Six Apps to make Learning Letters as easy as ABC
Looking for some fun ways to begin looking at letters with your toddler or pre-schooler? We have found several iPad apps brilliant for firstly introducing the alphabet and then supporting more formal learning, without the kids feeling bored or forced into doing it. Mr Tall now knows all his letter names and sounds as a Terribly Grown Up Year 1 pupil (age 5-6) and Little Miss Chatterbox is just starting to be more confident in recognising some letters in her second year of preschool (age 3-4). Here are six apps I would recommend – with a great giveaway too!
First up, The Lonely Beast ABC (Pilcrow) is adapted from a picture book by Chris Judge. A traditional ABC book using letter names rather than sounds, it has bright appealing block colours, amusing illustrations and simple interactions on each page (one page per letter). It is a great app for younger children exploring letters for the first time. The Lonely Beast himself is a quirky, enigmatic character who features in most of the pages. Thanks to Pilcrow, I have 5 copies of the Lonely Beast ABC to give away to the first five readers to leave a comment on this post – so be quick!
More information: http://pilcrow.ie/abc
A great app for those in preschool or the first year of school, Hairy Letters (Nessy) uses the same phonics methods they are likely to encounter in school, and introduces letters in roughly the same order. Each level introduces a few new letters – listen to the sound, trace the letter with clear guidance, and watch an animated sequence linked to the sound. Then spell simple words to get a funny fanfare from the hairy letters, which always makes us laugh out loud! Because letters are gradually added, it isn’t overwhelming, and it is particularly good for tracing letter shapes.
See my full review here.
If you are looking to entertain and stretch your children’s imaginations at the same time, Endless Alphabet (Originator) is a must. How often does an ABC book or app have words like gargle, demolish, bellow, gargantuan and rainstorm? First drag the letters to spell each word – they will make their phonetic letter sound as you drag, and wiggle and jiggle too. Then watch a short fun animation with cartoon monsters and listen to the definition of the word. New words are added regularly to keep it fresh. Note that the app uses US spelling and pronunciation, but this hasn’t been a big problem for us – in fact it has been interesting to discuss why words might be spelled differently sometimes.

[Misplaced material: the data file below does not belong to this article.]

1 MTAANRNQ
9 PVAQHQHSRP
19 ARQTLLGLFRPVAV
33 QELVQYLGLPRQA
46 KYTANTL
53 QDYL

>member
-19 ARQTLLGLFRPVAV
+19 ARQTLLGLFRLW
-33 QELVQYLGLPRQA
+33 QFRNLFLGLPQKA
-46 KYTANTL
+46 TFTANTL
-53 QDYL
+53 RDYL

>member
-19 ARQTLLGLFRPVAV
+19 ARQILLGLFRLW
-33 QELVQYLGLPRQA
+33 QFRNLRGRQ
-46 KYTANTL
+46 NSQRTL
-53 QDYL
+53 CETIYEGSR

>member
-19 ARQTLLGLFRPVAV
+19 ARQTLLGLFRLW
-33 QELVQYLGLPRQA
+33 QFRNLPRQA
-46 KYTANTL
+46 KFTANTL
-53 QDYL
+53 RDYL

More information: http://originatorkids.com/endless-alphabet/
If you are fed up with the usual ABC song, then The Singing Alphabet (Ministry of Letters) is for you. I’ve covered this app before on the blog, but it is a surprisingly addictive and simple app which sets all the letter sounds to a catchy tune. Activate random letters or spell a word to see how it sounds. Activate all the letters to hear the full choir!
More information: http://www.ministryofletters.com/
Flash cards are always a popular method of learning. Bertie’s ABC (The Story Mouse) is a comprehensive flash card app covering letter names and sounds, with upper and lower case modes. It uses Bertie, a cute guinea pig character, along with his friends and related words to create a lovely themed ABC. You can watch and listen to the whole ABC in sequence or tap individual cards. The bright red letters and clear narration are a big plus. It is a good app for those in the first year of school, as there are also three games to test your knowledge which can get quite tricky!
More information: http://www.thestorymouse.com/storymouse/abc.html
Finally, we love the developer Wee Society (we reviewed another of their apps here) and their ABC app Wee Alphas has a unique concept – the letters are hidden in each illustration. Press the letter to reveal all the places it is hiding in the picture as well as to highlight it in the text. Each illustration also has interactions (such as popping the bubbles in the angelfish picture above). It is beautifully designed and has very unusual characters for this sort of app (a fox film critic for example!) It is fun to find the hidden letters, and good for letter recognition as they are often at a different angle, and can be upper or lower case.
These are our favourites, but which ABC apps would make your list? And as he moves beyond this stage, I would love recommendations for any apps to help Mr Tall with more complex spelling.